Pakistan Gives Musharraf Confidence Vote as President
By AMY WALDMAN
Published: January 2, 2004
ISLAMABAD, Pakistan, Jan. 1 — Gen. Pervez Musharraf won a vote of confidence on Thursday from Pakistan's electoral college, allowing him legally to remain president into 2007. The vote completes General Musharraf's transformation from a military dictator who took power in a bloodless coup in 1999 to a constitutionally legitimate president.
General Musharraf won 56 percent of the vote in the electoral college, which consists of Parliament and the country's four provincial assemblies. His support largely came from the governing coalition. Most opposition parties abstained from or boycotted the vote to protest his policies or his retaining unelected power.
Among those abstaining or boycotting were most members of the Muttahida Majlis-e-Amals, the coalition of religious parties that last week reached agreement with General Musharraf to legitimize his rule and legitimize a series of constitutional changes he made last year to indemnify himself from prosecution for the 1999 coup. In return the parties won General Musharraf's agreement to step down as Army chief in a year, and received assurance that any decision to dismiss the National Assembly, the lower house of Parliament, would have to be ratified by the Supreme Court. The action ended a yearlong parliamentary stalemate.
Members of the religious coalition insisted that their arrangement with General Musharraf did not equal agreement with his policies, particularly his support for the American war on terror, which they have openly criticized. The Alliance for the Restoration of Democracy, a coalition of 15 parties, which includes the supporters of the former prime ministers Benazir Bhutto and Nawaz Sharif, also did not vote for the president.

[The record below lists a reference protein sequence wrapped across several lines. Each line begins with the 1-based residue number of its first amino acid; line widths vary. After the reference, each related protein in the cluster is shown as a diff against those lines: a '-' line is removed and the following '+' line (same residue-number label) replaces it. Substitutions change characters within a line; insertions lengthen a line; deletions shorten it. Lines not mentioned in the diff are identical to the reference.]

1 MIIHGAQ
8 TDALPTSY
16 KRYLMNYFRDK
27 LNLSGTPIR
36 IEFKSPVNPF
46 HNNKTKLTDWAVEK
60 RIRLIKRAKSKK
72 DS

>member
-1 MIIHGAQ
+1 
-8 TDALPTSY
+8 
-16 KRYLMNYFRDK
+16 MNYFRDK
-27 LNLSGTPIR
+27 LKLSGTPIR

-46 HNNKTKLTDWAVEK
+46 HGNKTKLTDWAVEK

The vote reinforced the uneven support for General Musharraf across the country. In Punjab, the military's heartland, he won 254 of 371 votes. But in Baluchistan, he won only 28 of 65 votes.
General Musharraf made himself president in 2001, then sought to legitimize his self-elevation with a referendum last year in which he won 98 percent of the vote. Opposition parties and international observers criticized the referendum as rigged.
In elections for Parliament and the provincial assemblies a few months later, the Islamic parties won record support, largely because General Musharraf had worked to marginalize the secular parties led by Ms. Bhutto and Mr. Sharif. They then challenged a series of constitutional changes General Musharraf had made last year, many of which would further institutionalize the role of the military in governing the country.
General Musharraf made a series of speeches in the past several days to electoral college members, defending his policies and his vision for Pakistan. The speeches made clear that despite surviving two assassination attempts last month, General Musharraf remained wedded in principle to a moderate, tolerant Islam and to keeping Pakistan in the international community's good graces.
The vote came just before a summit meeting of regional leaders here, set to begin on Sunday. Among those present will be the Indian prime minister, Atal Bihari Vajpayee, with whom General Musharraf has had a rocky relationship. There is still no clear indication whether the two leaders will meet.